As the car screeches to a halt in the naxal-affected Khunti district of Jharkhand, the unpretentious building in the middle of nowhere hits you. Not only because it houses a 65-bed eye hospital, but also because (a staff casually mentions it as I get fidgety) beyond this point lie the naxal-hit forests of the Khunti district.
Situated about 55 km from the State’s capital city of Ranchi, the SGVS Hospital on the national highway has done close to 160 eye surgeries under the Ayushman Bharat scheme since October last year.
“I travelled nearly 60-70 km from the Lapung district to get my eye surgery done here. One of the people close to our village who had done operation for his child told me about the scheme, and that’s how I’m here,” says Manuwel Beck.
Many others, fluttering outside the hospital warming their hands and sipping hot tea — having travelled over 200-300 km for treatment — seem quite aware of the benefits under the Centre’s Ayushman Bharat, which offers a cover of ₹5 lakh per family.
At the Ranchi Institute of Neuro-Psychiatry & Allied Sciences, where mental illness is treated — bipolar and Schizophrenia are the most common disorders — Ayushman has made a big difference.
Abhishek Shrivastava, the additional ED of the Jharkhand State Arogya Society, which implements Ayushman in the State, explains that the scheme has helped the poor acknowledge the importance of treating mental illness and brought in more awareness.
Jharkhand, a greenfield State, has been an exception where the progress under Ayushman has been heartening so far. Of the 580-odd hospitals empanelled so far, over 60 per cent are private entities. Also, about 86 per cent of the empanelled hospitals are active (where at least one pre-authorisation claim has been raised). Over 46,000-odd claims have been raised so far, of which 80 per cent are from private hospitals. This is in sharp contrast to the meagre 5,700-odd claims raised in Bihar so far.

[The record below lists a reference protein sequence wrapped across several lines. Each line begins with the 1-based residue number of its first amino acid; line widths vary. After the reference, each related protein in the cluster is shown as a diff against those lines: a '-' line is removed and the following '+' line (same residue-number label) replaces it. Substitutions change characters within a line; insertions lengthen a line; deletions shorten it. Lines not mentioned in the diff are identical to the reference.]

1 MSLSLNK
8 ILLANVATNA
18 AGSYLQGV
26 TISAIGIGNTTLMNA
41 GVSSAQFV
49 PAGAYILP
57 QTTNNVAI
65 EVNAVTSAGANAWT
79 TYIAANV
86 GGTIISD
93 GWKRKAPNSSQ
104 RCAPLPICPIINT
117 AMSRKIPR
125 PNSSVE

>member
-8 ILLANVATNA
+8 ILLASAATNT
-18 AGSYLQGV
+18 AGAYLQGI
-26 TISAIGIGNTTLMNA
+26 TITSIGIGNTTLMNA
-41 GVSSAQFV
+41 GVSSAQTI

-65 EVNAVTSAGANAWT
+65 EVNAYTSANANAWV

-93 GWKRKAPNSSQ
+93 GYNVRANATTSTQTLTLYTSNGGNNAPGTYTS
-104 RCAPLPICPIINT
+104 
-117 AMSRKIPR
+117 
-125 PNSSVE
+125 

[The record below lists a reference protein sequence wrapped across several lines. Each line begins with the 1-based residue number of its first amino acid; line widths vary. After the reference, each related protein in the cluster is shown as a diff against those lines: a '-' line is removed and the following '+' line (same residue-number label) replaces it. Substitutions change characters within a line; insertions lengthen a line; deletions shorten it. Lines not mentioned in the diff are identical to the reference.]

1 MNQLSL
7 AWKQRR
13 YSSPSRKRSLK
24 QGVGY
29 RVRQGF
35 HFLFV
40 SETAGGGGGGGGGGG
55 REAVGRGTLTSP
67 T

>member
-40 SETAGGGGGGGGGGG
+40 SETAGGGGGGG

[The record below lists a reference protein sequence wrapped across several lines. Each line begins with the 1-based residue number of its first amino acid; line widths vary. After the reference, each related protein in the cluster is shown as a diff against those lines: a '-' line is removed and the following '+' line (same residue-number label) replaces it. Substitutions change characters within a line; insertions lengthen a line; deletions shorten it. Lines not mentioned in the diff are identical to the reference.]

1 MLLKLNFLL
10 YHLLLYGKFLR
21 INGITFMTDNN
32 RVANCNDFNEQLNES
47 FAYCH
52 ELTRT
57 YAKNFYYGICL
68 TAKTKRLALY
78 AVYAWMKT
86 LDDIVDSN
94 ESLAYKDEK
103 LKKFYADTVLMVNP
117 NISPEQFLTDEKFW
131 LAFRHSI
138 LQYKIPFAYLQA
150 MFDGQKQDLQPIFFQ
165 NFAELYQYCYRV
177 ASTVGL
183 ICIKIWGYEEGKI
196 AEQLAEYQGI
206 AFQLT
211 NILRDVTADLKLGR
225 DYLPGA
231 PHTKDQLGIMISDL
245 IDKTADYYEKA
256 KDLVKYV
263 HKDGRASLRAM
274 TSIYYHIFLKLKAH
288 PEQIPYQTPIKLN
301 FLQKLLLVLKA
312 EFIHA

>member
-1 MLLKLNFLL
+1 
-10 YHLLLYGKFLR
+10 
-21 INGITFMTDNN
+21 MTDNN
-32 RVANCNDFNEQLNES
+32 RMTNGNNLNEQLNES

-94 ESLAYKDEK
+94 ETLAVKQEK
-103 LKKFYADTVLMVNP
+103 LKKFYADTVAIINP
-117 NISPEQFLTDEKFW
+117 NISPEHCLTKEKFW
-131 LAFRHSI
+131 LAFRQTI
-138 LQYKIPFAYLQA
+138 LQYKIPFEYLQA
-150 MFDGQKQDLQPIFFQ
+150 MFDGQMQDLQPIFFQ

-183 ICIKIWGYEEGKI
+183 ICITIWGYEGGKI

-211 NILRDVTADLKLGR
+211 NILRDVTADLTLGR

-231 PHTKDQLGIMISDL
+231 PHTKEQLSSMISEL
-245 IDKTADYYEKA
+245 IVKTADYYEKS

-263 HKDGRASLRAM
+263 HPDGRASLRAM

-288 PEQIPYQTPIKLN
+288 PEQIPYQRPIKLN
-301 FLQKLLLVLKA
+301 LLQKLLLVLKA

While both are greenfield States, Bihar has adopted the trust model, whereas Jharkhand has been one of the nine states that have adopted the hybrid model to implement Ayushman.
This has made a huge difference in the way the scheme operates and delivers in both States.
Trust vs insurance model
There are basically three models by which the Ayushman Bharat scheme can be implemented. Under an insurance model, the premiums are paid to the insurance company, which administers and pays the claim.
Under a trust-based model, each State forms its own trust to manage the scheme and claims will be disbursed from a corpus created from central and State government contributions.
Under the hybrid model, a part of the claim comes under the insurance model while the balance gets processed under trust.
For States that have adopted a hybrid model, empanelling bigger hospitals has been easier, as the risk is ring-fenced with the additional presence of an insurance player.
“In a hybrid model, frauds are minimised because the insurance player is incentivised to keep the claims low. If the claims’ rejection is legitimate, then we support it. But if the claims are rejected on flimsy reasons, we try to control it. In the longer run, the revenue outflow will depend on the fraud detection built into the system. If the insurance player raises issues on fraud then we will look into it and de-empanel hospitals wherever need be. This balance is not there in a trust model,” explains Divyanshu Jha, the Executive Director of Jharkhand State Arogya Society.
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Instrumental in ramping up the scheme in the State, Divyanshu explains that States have been given the flexibility to adopt the model that best suits them to implement Ayushman, which is a key positive.
“The hybrid model helps limit the State’s revenue outflow for the scheme, while satisfying the need for direct State intervention. There is an insurance coverage of upto ₹1 lakh, while ₹4 lakh is under trust model. The idea was that the bulk of the claims will come within the initial ₹1 lakh. Since the State did not have the capacity, we wanted to start with insurance, learn the ropes and then ramp up,” he adds.
The project office of the Pradhan Mantri Jan Arogya Yojana (PMJAY)-Ayushman Bharat that I visited houses three third-party administrators (TPAs) —MDIndia, Medi Assist and Safeway.
The vast team of TPAs (roped in by the insurance player) helps ensure minimal pendency of claims and bring in a robust process in place.
In particular, emergency requests from hospitals are approved the same day, with zero pendency.
Data suggests that over 70 per cent of claims raised have been paid so far in the State. Compare this with the poor resources in Bihar, and the lacunae in adopting a pure trust model becomes evident.
The TPA in Bihar is MedSave which quoted a price of just ₹1.83 per household, to take care of pre-authorisation of claims, claim approval, MIS, etc.
The quality is poor, and the manpower is not adequate to handle the flow of claims under the Ayushman Bharat scheme, explain the officials in the State.
(To be continued)